May 22: Hoodlums wielding clubs, charms, stones and axes attacked and vandalised vehicles conveying journalists from a campaign stop by Osun Governor Gboyega Oyetola in Gbongan, Ayedaade Local Government Area. The attack left four journalists injured.

May 30: Gunmen invaded the premises of Anambra Broadcasting Service (ABS), Awada Onitsha station. According to a report, a building and buses used by the company for operations were burnt and damaged.

June 19: Hoodlums attacked journalists attached to the Lagos State Government House. The journalists were in the entourage of the state governor to welcome the All Progressive Congress (APC) presidential flag-bearer, Bola Tinubu, who was returning to Lagos from Abuja after the party’s primary election.

June 28: A reporter with PUNCH Newspapers in Ogun State, Daud Olatunji, and two other journalists were harassed and beaten by unionists enforcing a strike in the state. The journalists attacked included Joke Adeleye of PM/TheNews, Michael Olaoluwa and Tutu Sobowale of PlatformTimes online newspaper and Busola from an Abeokuta-based radio station. This was in spite of the fact that the journalists boldly displayed their identity cards which identified them as journalists.

There are also cases where journalists were attacked by unknown assailants. The reasons behind these attacks are often very vague and difficult to draw conclusions. Cases like that include:

May 12: Unknown gunmen abducted Idris Haruna- Magami, a popular radio host with the state-owned Zamfara Radio. Mr Magami produces and presents “Su Duniya Manya” a popular programme aired in the Hausa language.

May 15: According to a report, a yet-to-be-identified individual repeatedly sent threat messages to Foundation for Investigative Journalism (FIJ). On 15 May, the organisation received the first such threats when the person sent a WhatsApp message to FIJ’s official contact number, threatening to decapitate the intended recipient.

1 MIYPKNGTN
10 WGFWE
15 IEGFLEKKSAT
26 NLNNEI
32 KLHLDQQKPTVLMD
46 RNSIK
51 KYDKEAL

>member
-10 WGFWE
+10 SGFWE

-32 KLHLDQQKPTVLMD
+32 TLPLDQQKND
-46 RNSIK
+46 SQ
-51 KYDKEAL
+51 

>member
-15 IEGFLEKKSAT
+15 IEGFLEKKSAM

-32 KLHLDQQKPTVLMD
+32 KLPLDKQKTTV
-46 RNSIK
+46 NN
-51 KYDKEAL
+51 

June 7: A reporter with Guardian newspaper, Eniola Daniel, escaped being kidnapped while returning home after he closed from work.

June 16: Unknown persons broke into the office of Prime Times News in Kano, vandalised and stole some of the outlet’s work equipment.

Attacks continue

Despite the clamour for press freedom over the years, the trends of attacks against the press have grown unabated.

These include physical attacks, harassment, threats, unlawful arrest, equipment seizure and damage. By the end of August this year, Press Attack Tracker had recorded over 40 attacks on the press with the South-west geopolitical zone accounting for most of these attacks.

Journalists have been attacked in reprisal for their works by state actors. State actors who find publications libellous and harmful often perpetuate these attacks without due recourse to legal procedures.

Who is behind attacks?

On observation, state actors account for half of the attacks, while non-state actors account for 36.4 per cent and unknown persons for 13.6 per cent.

Essentially, state actors who have the utmost responsibility to ensure freedom of the press are also the most culpable aggressors. These attacks have persisted despite the clamour for press freedom by civil society organizations, media organisations, rights activists, scholars e.t.c.

Nigeria is ranked 129/180 by Reporters Without Borders in its chart on the safety of journalists. According to RSF, “Nigeria is one of West Africa’s most dangerous and difficult countries for journalists, who are often watched, attacked, arbitrarily arrested and even killed.”

Speaking on the state of press freedom in Nigeria, the Project Officer, Media Freedom, Centre for Journalism Innovation and Development (CJID), Stephanie Adams-Douglas, said although the constitution protects freedom of expression and press, ‘it is almost evident that there is no respect for the rule of law which continues to put the media in danger. “

Mrs Adams-Douglas further stated: “Over the years, the media have faced various attacks in the course of duty, mainly while covering events, during a crossfire. The past four years have shown a spike in attacks, mostly by state actors meant to defend the press.”

Mrs Adams- Douglas said impunity is the primary act that propels attacks on the media. She recommended prompt sanction on all perpetrators of attacks on journalists, including those in positions of power.

“There should be sanctions imposed on all perpetrators, including people in positions of power,” she said.

The Press Attack Tracker is a civic technology platform that tracks attacks on journalists in Nigeria. It was set up by the CJID in collaboration with the Coalition for Whistleblowers and Press Freedom (CWPPF) and Leaks.NG, in response to unrelenting attacks on the press in Nigeria.